marycatelli (marycatelli) wrote,
marycatelli
marycatelli

come the revolution

One thing I happen to have run across in a lot of fantasy worlds is revolutionaries.  And sometimes writers can find the world-building too much for them. . . .

At a con I once heard a writer indignantly holding forth on how SF writers based their revolutions on the American Revolution (a bourgeois revolution!) and not the French revolution (a proletarian revolution!) like there was something odd about that.  Why he thought his fellow writers so depraved that they would voluntarily glamorize something that led to the Reign of Terror and ended with an Emperor -- I do not know.  I mean, the two classics I know about it are Orczy's The Scarlet Pimpernel and Dickens's A Tale of Two CitiesOrczy writes about the, err -- noble nobles, the descendants of the Crusaders, and about rescuing them from the guillotine.  Dickens writes about the horrific oppression in France and at one point explicitly if fanciful calls the Reign of the Terror a divine judgment -- and about rescuing a noble from the guillotine.  Some things, you just can not write a novel supporting.

Though on subsequent reflection, I have to say that he must not have been reading what I have, beca
use I have read books clearly based on the French Revolution.  Aesthetically, however, you have two choices:  write from the POV of the never-involved-in-politics victims, or have your characters switch sides to the counter-revolution at some point.  Only the second lets you deploy revolutionaries as major characters.

In a certain respect, you have to go to counter-revolution at some point, because the revolution is out to destroy.  You have, at some point, start building again.  And the revolutionaries who just want to see the world burn (who always exist) have to be stopped.  The counter-revolution always has a harder time of it than the revolution, even if its practical effect is to bring back the pre-revolutionary society with a new paint job.  But most elide that.  Some, in fact, topple the government as if it were the Evil Overlord and we had the Rightful King Republic all set to fill in.  (Star Wars, anyone?)  Lloyd Alexander had his Westmark series rather more plausibly.  Every book had to end with a new political setup as the last one had broken down.  Of course, by the end of the trilogy I didn't believe in the happy ending because I knew that one wasn't going to work, either.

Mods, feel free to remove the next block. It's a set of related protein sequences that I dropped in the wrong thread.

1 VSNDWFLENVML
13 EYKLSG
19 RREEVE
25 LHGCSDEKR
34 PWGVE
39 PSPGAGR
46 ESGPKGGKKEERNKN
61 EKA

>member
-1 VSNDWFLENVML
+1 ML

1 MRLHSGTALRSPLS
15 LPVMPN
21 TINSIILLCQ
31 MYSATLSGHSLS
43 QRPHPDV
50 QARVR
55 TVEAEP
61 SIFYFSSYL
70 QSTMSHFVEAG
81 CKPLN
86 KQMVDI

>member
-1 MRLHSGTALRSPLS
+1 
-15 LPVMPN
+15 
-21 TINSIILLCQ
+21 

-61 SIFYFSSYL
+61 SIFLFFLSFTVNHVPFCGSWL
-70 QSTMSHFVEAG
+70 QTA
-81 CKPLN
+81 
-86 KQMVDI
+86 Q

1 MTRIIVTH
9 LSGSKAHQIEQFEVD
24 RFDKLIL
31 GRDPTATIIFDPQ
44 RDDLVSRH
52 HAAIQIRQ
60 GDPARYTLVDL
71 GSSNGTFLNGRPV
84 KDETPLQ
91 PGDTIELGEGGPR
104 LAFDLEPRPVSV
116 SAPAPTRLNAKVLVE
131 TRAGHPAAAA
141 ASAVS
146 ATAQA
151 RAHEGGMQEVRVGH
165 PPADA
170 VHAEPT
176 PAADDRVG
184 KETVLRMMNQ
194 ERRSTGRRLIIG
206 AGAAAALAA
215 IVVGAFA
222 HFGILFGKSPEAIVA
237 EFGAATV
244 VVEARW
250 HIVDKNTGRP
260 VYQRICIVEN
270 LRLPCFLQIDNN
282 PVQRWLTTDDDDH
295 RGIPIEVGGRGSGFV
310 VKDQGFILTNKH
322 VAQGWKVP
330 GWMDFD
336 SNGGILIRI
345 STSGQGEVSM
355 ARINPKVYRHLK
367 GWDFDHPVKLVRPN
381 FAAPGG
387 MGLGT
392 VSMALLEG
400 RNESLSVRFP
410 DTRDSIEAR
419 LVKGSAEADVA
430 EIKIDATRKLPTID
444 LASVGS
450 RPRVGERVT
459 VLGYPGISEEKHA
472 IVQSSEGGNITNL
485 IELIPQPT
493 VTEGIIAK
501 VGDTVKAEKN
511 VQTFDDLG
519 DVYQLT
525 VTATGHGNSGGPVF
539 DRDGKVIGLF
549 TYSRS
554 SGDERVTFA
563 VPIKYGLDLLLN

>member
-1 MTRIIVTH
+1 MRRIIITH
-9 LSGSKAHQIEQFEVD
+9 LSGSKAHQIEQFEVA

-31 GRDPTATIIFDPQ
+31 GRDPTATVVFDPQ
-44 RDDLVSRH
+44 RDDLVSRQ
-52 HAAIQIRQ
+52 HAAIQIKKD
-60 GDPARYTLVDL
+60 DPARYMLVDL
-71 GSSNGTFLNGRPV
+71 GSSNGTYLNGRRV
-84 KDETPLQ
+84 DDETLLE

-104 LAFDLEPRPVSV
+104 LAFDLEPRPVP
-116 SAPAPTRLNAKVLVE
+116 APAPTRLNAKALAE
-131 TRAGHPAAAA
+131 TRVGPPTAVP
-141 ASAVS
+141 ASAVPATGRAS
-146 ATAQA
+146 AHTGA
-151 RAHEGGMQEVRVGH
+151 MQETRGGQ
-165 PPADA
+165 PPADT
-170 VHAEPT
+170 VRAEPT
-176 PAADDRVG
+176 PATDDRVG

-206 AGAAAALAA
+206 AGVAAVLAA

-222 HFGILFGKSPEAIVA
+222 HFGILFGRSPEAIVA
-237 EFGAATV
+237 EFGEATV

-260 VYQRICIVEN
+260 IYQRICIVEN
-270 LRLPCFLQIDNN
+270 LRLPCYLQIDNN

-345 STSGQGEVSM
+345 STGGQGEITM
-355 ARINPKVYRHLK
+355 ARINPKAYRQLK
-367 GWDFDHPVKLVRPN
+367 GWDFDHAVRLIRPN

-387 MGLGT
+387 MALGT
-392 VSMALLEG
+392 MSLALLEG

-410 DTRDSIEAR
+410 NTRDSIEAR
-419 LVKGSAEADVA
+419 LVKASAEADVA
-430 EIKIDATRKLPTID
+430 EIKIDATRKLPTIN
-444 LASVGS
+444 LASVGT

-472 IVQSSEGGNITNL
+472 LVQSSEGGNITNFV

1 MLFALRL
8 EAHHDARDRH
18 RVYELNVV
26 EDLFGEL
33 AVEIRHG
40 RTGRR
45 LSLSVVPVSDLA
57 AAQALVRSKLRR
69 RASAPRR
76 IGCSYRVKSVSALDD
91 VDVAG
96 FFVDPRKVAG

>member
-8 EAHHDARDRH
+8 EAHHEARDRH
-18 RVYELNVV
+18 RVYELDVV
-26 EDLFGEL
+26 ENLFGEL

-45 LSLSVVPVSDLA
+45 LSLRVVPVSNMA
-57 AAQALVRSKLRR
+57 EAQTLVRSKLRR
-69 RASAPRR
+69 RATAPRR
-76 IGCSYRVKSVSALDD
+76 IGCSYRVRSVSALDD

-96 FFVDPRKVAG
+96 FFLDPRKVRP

On the other hand, the revolutionaries can fail.  Or even not get as far as trying.  Which means that they have all the problems attending ineffectual characters.  Most works that use that technique put them in the background..
Tags: fictional history, politics, world-building: government, world-building: nobility, world-building: social classes
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